I’m a simile and metaphor kind of guy. Therefore my eye was caught by this thoughtful reflection on teaching as farming.
I’ve long thought that the central parable of Jesus for teachers to ponder is The Sower & the Seed. How often I’ve felt distressed when what I’m teaching is falling on the rocky, resistant soil of a disinterested young man. Or I see that a young woman is excited one day by what I’m teaching and the next she is distracted, unenthusiastic and tangled up in the brambles and drama of adolescent life.
At these times, I recall the parable and remember that I am just the sower. I am not the seed. Nor am I the rain or sun or soil which brings the seed to growth. Indeed, I can craft my lessons in a manner likely to engage and lead to learning. I can certainly nurture a healthy environment for learning in my classroom. Ultimately though, it is a power far greater and more skilled than I who works within my students to bring them to learning and growth while they’re in my classroom and elsewhere.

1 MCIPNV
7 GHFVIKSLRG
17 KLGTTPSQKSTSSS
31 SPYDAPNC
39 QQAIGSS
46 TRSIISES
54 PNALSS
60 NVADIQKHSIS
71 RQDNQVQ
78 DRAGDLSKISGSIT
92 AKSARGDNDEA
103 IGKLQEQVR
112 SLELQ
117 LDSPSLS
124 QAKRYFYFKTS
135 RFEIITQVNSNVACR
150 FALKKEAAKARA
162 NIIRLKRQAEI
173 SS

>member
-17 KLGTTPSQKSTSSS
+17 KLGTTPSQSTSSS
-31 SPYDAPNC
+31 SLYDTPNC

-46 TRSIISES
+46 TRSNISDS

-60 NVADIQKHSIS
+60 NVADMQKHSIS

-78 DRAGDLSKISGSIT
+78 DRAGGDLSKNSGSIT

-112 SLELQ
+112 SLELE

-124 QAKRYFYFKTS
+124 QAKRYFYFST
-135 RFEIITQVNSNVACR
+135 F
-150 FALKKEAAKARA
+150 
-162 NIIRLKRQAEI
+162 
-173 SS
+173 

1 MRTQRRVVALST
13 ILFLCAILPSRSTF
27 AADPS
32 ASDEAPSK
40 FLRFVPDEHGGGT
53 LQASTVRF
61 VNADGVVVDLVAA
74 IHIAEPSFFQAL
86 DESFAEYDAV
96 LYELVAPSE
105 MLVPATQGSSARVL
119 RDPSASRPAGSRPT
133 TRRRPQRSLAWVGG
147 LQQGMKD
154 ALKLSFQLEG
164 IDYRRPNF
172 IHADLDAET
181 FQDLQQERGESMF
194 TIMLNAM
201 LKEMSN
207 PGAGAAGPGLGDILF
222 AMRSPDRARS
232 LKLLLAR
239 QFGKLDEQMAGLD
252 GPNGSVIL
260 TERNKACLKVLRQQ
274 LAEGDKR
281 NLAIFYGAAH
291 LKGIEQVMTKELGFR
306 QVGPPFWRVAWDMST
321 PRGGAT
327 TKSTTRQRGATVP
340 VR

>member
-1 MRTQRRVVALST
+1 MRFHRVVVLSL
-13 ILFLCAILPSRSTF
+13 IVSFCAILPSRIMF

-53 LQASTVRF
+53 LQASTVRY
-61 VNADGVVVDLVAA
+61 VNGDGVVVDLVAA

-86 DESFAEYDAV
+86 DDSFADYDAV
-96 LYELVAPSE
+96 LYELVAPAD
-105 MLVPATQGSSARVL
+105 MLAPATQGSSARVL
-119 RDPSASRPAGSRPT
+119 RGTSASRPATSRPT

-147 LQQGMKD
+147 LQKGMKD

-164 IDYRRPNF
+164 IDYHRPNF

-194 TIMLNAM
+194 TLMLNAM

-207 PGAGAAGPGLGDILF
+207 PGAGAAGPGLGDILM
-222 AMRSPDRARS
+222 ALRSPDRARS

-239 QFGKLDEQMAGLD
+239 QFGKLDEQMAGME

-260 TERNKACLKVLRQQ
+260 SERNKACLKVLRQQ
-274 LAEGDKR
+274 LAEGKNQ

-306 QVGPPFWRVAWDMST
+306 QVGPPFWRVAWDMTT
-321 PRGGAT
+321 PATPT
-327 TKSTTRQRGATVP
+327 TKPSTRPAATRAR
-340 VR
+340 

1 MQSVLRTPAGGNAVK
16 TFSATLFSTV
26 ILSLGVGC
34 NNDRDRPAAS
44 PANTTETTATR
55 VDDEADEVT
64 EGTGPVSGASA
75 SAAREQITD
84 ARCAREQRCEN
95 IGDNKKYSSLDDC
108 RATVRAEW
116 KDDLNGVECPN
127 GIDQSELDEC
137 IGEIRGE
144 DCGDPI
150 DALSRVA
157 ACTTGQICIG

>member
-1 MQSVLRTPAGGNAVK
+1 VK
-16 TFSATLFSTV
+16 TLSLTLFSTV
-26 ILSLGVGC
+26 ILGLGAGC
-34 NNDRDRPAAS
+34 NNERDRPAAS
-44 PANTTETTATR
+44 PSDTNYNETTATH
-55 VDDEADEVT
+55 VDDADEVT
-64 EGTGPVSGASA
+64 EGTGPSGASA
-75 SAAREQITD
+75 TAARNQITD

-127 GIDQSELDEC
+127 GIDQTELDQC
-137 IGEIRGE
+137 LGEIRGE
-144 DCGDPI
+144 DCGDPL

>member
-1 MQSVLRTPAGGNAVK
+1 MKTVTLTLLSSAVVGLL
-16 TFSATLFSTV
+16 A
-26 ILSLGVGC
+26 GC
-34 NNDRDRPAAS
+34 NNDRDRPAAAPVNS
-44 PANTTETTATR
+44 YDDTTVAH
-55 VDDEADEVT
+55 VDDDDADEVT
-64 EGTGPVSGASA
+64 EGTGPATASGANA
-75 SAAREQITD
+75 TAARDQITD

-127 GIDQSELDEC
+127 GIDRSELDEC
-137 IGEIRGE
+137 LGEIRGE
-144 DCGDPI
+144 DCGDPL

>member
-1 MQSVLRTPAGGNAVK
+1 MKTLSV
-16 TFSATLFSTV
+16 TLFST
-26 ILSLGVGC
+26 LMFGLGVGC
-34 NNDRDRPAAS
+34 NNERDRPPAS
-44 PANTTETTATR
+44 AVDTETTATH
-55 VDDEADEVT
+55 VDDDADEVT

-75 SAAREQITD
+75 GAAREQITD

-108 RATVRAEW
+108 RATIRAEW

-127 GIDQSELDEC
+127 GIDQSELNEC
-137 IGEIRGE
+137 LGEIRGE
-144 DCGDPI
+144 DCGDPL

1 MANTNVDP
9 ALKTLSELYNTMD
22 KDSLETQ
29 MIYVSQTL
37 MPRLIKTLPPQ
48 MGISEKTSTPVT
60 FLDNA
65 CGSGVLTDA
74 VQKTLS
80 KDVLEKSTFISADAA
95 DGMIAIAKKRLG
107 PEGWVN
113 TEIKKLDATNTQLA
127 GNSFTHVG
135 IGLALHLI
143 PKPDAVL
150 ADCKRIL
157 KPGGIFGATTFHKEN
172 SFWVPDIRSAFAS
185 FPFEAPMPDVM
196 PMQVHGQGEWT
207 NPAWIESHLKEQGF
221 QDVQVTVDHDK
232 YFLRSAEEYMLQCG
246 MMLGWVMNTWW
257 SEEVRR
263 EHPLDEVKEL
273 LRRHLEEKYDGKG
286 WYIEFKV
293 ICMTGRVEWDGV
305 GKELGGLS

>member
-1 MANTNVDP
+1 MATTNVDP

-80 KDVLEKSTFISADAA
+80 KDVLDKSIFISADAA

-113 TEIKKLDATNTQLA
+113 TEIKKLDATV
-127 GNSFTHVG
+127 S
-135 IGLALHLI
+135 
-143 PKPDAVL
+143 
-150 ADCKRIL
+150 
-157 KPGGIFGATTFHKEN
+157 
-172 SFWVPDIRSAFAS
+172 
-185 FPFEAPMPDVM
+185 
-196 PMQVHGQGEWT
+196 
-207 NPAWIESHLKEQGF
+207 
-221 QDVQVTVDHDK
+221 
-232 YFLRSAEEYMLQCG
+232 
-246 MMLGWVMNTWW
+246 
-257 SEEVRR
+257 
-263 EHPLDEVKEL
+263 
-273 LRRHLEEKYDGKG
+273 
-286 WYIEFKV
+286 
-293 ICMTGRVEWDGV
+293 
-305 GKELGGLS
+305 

I think the author of Teaching as Farming gets these ideas even as he is writing from a secular perspective. I particularly like his guiding questions:
How might we develop a professional growth pathway for teacher-as-farmer? What skills must we hone? What habits will be broken? What discomfort and risk is involved? Who are the farmers in your school that already teach this way and how might you adopt some of their best practices? What do you need to make this transition and where will you find those resources?